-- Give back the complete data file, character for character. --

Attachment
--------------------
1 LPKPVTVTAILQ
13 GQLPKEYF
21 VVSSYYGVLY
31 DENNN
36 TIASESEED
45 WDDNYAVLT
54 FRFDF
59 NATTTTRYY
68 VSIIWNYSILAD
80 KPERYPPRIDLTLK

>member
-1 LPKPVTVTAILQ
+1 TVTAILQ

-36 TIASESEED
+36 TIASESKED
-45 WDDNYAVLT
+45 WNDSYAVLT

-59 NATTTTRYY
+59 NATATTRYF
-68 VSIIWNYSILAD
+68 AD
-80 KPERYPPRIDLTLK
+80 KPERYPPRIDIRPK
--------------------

1 LPKPVTVTAILQ
13 GQLPKEYF
21 VVSSYYGVLY
31 DENNN
36 TIASESEED
45 WDDNYAVLT
54 FRFDF
59 NATTTTRYY
68 VSIIWNYSILAD
80 KPERYPPRIDLTLK

>member
-1 LPKPVTVTAILQ
+1 TVTAILQ

-36 TIASESEED
+36 TIASESKED
-45 WDDNYAVLT
+45 WNDSYAVLT

-59 NATTTTRYY
+59 NATATTRYF
-68 VSIIWNYSILAD
+68 AD
-80 KPERYPPRIDLTLK
+80 KPERYPPRIDIRPK